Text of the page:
Fighting for a U.S. federal budget that prioritizes peace, economic security and shared prosperity
I am the proud recipient of a Pell grant, work study, AND subsidized loans. Without the loans, there would be no way for me to pay for my education. My parents saved a lot for my education, but the cost of a good education has increased so much since I was born, when they started saving, that it is hard to keep up. As a young person, I have very little credit, and that which I have may even be categorized as "bad," so the private sector was not a viable option to pay for my education. As an economics major, I see subsidized loans and even direct scholarships like pell grants as a necessary (and underfunded) investments in our future. Businesses have to borrow money to invest in their own future and it is not unreasonable for the country to collectively invest in human capital in the same way businesses invest in physical capital.Rachel from Branford, CT | Map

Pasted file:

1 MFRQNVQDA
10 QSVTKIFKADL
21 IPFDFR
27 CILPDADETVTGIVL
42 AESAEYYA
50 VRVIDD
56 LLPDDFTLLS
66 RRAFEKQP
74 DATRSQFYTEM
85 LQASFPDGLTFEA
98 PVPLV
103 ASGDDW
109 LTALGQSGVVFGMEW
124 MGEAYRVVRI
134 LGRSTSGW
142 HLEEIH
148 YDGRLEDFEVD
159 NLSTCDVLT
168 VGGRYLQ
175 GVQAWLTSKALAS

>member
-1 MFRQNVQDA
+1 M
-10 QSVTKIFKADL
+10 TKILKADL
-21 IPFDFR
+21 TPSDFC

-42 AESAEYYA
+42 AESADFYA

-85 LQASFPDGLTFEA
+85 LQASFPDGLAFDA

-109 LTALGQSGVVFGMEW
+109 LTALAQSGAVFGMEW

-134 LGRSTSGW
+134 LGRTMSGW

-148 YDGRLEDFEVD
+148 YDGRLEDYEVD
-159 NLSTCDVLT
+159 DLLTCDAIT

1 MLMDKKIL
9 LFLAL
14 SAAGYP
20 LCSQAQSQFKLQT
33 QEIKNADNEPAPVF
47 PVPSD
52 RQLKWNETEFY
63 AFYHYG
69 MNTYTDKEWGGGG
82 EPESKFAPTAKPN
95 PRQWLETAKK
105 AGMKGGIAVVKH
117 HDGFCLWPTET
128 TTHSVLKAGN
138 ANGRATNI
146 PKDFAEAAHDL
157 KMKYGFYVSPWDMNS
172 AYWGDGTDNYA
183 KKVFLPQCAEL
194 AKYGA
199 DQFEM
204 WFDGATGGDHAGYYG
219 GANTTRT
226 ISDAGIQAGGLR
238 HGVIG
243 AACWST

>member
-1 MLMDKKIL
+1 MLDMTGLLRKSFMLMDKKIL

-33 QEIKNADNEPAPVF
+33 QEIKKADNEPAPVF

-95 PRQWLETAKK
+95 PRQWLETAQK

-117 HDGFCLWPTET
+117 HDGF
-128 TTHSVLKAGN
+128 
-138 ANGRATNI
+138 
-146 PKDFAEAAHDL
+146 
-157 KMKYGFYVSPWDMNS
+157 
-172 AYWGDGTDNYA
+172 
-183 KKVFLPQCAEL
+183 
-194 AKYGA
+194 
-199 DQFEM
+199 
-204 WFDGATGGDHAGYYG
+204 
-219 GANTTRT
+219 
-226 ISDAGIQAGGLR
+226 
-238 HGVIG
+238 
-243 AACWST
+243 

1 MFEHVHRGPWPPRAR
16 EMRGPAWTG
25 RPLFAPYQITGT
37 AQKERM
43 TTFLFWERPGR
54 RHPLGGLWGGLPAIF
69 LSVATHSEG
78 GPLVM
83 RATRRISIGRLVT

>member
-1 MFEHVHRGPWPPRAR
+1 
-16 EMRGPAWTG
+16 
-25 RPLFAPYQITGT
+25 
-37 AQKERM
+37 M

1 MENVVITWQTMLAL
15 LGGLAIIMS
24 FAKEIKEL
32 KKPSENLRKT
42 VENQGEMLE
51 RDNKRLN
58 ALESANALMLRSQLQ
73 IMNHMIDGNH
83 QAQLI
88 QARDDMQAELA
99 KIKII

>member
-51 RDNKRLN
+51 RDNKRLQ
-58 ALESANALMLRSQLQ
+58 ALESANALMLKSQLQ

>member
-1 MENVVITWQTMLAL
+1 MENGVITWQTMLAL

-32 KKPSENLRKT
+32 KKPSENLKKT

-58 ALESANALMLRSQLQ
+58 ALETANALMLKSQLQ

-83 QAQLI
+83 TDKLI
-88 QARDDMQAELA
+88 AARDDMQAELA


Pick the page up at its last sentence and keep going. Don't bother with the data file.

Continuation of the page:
My awarded work-study, while small in actual dollars, greatly adds to the value of my education as whole. While not a perfect comparison, I have two experiences through which I can evaluate work-study. I did not take advantage of my work-study during my first two years at [college] when I was not a good student . My last two years have been a completely different story. Not only does my work-study experience add to my resume and practical job experience, but working a real job- with real responsibility- changed the manner in which I addressed my studies. Although I am much more responsible than I was in my first two years of school, I attribute much of the difference in my academic success to being part of something greater, to my job funded by work study. Especially in a liberal arts school, practical experience makes me a much better candidate for employment and rounds out my educational experience in a nice way.
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